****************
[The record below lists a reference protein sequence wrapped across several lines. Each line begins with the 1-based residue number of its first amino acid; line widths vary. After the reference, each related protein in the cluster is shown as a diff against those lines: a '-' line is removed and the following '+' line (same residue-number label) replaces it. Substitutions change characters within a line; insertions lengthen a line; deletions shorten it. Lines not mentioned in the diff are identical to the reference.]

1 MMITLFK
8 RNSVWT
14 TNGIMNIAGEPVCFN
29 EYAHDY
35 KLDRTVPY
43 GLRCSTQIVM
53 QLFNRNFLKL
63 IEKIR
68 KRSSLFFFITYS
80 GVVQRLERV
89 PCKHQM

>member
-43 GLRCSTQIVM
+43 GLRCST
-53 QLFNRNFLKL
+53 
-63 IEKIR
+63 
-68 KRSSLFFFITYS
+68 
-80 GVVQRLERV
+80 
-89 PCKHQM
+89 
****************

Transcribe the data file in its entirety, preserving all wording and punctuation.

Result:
[The record below lists a reference protein sequence wrapped across several lines. Each line begins with the 1-based residue number of its first amino acid; line widths vary. After the reference, each related protein in the cluster is shown as a diff against those lines: a '-' line is removed and the following '+' line (same residue-number label) replaces it. Substitutions change characters within a line; insertions lengthen a line; deletions shorten it. Lines not mentioned in the diff are identical to the reference.]

1 MMITLFK
8 RNSVWT
14 TNGIMNIAGEPVCFN
29 EYAHDY
35 KLDRTVPY
43 GLRCSTQIVM
53 QLFNRNFLKL
63 IEKIR
68 KRSSLFFFITYS
80 GVVQRLERV
89 PCKHQM

>member
-43 GLRCSTQIVM
+43 GLRCST
-53 QLFNRNFLKL
+53 
-63 IEKIR
+63 
-68 KRSSLFFFITYS
+68 
-80 GVVQRLERV
+80 
-89 PCKHQM
+89 